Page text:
St. Catherine’s Service to Divine Mother
July 9, 2015
Seeking a way forward from the destructive selfishness of ego-centered human nature and its resultant clan warfare, Kristar, the true disciple in Swamiji’s play “The Peace Treaty”, goes to his guru, the wise old hermit. The hermit’s advice: go to a quiet place, meditate, find the solution within.
In the secret grotto, Kristar comes upon Gazella, who also frequents the holy spot, her way of going more deeply into her inner, divine center. To support Kristar in his quest, to help him find his true intuition, Gazella dances.
As she moves with such grace and harmony, and with heart’s devotion, she holds aloft a glowing orb whose light shifts through the colors of the rainbow. All the colors come from light; all merge back into light. The colors represent the clans, each an individual expression of the perfect whole of pure light.
Here Kristar finds his solution – that each clan offer its own special light, its own unique gift, into the whole, to magnify and expand the little, individual offerings into one, universal upflow of service and devotion.
As I watched this beautiful, heart-awakening dance, I thought of the appearance of Divine Mother, coming as the Blessed Virgin Mary, to St. Catherine Labouré, a nineteenth-century French visionary. On November 27, 1830, Divine Mother stood before her – eyes raised, hands holding and offering upward a glowing orb.
From her hands, rays of light streamed down, light which, she explained to Catherine, would bless all who turned to Her for help. The upraised globe represented the world and everyone on it, offered to the Lord. The Divine Mother’s particular request to Catherine was for a statue of Herself holding aloft the globe of the world, to be sculpted and placed on the site of Her appearances.
The blessed Virgin bound Catherine to speak of her experiences only with her confessor. For 46 years, she faithfully kept silence – though her confessor was on the receiving end of her formidable will as unflaggingly she fought to carry out the Mother’s instructions.
Only in 1876, seeing her own death drawing near, having endured decades of spiritual anguish at her inability to carry out Divine Mother’s behest, Catherine asked and received Her permission to speak out. At last perceiving the divine will behind Catherine’s words, the church hierarchy authorized the statue, and Catherine was able to leave her body with this last, and perhaps most important of Divine Mother’s requests fulfilled.
Even now, beneath the completed statue lies Catherine’s body in a glass case – incorrupt, eyes still blue, skin clear and unblemished – the visible emblem of a life of total service to Divine Mother.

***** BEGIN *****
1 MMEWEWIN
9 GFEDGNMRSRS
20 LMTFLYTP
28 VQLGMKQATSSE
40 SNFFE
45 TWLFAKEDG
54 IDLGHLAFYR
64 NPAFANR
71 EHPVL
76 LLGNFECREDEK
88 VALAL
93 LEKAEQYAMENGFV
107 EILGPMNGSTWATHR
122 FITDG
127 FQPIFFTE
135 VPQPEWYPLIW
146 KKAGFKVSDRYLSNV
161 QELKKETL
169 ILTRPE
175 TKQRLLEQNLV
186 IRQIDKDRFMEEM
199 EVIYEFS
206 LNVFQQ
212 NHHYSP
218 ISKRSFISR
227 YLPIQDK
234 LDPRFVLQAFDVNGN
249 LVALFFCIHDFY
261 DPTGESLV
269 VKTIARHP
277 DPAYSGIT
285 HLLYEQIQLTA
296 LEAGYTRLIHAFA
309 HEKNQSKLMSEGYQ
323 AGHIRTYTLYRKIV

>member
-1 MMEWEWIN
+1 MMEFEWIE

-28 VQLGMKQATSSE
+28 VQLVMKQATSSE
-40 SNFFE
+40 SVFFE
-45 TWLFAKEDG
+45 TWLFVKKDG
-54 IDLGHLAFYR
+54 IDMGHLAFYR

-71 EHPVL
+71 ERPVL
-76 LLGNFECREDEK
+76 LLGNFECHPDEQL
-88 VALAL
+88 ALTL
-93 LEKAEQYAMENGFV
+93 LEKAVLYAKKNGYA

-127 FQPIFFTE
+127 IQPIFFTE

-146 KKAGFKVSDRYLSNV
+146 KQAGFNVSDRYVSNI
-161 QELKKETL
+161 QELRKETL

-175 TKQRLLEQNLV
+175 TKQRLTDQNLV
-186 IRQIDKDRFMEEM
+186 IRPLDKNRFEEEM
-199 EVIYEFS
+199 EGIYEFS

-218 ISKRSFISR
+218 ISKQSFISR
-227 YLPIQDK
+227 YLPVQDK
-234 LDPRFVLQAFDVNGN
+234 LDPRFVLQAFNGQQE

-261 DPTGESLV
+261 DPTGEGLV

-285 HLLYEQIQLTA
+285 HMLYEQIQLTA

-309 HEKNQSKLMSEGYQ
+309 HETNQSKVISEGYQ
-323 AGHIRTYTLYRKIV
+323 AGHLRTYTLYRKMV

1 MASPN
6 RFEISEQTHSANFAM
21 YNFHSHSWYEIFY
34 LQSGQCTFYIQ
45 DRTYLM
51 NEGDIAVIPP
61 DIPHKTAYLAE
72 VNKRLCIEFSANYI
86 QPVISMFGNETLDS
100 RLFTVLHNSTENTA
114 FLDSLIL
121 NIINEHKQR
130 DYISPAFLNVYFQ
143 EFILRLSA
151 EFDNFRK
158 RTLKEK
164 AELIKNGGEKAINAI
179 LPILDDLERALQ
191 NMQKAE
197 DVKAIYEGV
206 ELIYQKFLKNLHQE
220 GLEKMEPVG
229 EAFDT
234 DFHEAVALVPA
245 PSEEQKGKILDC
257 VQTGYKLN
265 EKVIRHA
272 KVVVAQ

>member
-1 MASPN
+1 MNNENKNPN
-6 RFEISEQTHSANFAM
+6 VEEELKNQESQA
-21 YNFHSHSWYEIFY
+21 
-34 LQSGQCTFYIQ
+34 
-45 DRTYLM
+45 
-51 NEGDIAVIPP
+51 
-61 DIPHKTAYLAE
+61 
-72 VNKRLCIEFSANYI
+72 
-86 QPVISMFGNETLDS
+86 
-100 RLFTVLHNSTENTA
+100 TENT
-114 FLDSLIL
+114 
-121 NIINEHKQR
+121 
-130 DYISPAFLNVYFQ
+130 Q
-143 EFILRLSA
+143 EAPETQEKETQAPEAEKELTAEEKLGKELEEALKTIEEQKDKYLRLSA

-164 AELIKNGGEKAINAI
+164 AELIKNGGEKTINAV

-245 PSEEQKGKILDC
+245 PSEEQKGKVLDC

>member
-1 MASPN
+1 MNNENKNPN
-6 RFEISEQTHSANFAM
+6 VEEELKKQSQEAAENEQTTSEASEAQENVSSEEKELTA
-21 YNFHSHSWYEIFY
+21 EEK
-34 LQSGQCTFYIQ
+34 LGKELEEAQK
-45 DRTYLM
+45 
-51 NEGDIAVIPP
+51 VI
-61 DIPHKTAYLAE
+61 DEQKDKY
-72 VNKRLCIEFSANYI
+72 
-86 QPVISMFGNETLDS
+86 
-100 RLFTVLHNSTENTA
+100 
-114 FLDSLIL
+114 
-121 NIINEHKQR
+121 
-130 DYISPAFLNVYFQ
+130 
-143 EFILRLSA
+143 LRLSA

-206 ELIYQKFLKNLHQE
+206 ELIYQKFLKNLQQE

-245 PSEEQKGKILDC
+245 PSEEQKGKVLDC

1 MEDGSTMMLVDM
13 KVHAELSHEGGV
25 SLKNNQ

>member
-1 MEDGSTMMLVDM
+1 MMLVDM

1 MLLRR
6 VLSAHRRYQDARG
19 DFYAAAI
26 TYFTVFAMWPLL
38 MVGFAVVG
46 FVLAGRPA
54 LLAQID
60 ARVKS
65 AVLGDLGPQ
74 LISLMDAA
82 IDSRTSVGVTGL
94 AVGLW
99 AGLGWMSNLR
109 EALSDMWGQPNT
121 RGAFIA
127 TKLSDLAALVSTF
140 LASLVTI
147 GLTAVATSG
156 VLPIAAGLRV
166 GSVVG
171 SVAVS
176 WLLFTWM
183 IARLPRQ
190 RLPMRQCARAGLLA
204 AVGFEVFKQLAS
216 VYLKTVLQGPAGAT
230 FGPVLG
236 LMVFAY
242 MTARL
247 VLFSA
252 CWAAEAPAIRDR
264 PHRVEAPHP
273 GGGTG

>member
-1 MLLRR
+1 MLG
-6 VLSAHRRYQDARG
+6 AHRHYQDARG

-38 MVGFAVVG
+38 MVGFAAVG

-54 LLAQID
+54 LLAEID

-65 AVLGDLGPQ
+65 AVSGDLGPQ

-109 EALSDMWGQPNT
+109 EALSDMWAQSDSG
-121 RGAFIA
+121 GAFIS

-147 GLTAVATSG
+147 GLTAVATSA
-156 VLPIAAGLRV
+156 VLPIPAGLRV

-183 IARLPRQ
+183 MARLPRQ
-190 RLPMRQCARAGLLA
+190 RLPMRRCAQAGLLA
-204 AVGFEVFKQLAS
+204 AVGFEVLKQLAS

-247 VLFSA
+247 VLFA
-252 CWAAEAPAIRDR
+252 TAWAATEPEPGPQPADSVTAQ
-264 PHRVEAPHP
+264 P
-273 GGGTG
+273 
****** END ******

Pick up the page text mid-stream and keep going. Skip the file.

Human nature relates more easily to receiving from the Divine than to giving to the Divine. Most representations of the Virgin Mary show Her showering graces on Her devotees below.
And yet here, in Catherine’s decades-long struggle to see manifested Divine Mother’s request, we see Her showing a higher way – that all of us, God’s children, rise in self-offering – that we enter Her upward flow of grace, surrender ourselves into that flow, and draw those around upward with us.
What I felt from Gazella’s dance, and from St. Catherine’s communion with The Blessed Virgin, I felt also from satsang with five Ananda monks recently returned from a pilgrimage to Lourdes. For each one, the spiritual high point was not in what he received, but in what the experience there inspired him to give. One entered the sacred waters to bathe – but felt something missing.
Later he returned, this time inwardly bringing with him friends and loved ones not physically present, that through his bathing they too receive Her blessings. For another the moment of grace came in chanting to Divine Mother with such devotion that nearby Catholic pilgrims began joining in. Another found his deepest experience in singing Swami’s songs at a wedding.
Still another found himself joyfully bonding with fellow pilgrims, otherwise perfect strangers, in spontaneous prayer for one another. Many healings have been authenticated at Lourdes – in every case, the one healed was praying not for himself but for another.
Most touching to me, the monks lit prayer candles at the grotto of Bernadette’s communion with Our Lady – one for my sister. Not long after a letter came from her, that a darkness and suffering in her life had mysteriously disappeared at the time (as she learned only later) of the pilgrimage.
“Lord, we offer up the little light that is in us Into Thy blazing light of Infinity. Grant us the grace to know Thee and make us ever-increasingly Pure channels of Thy love to all.” (Swami Kriyananda, A Festival of Light)
In divine friendship,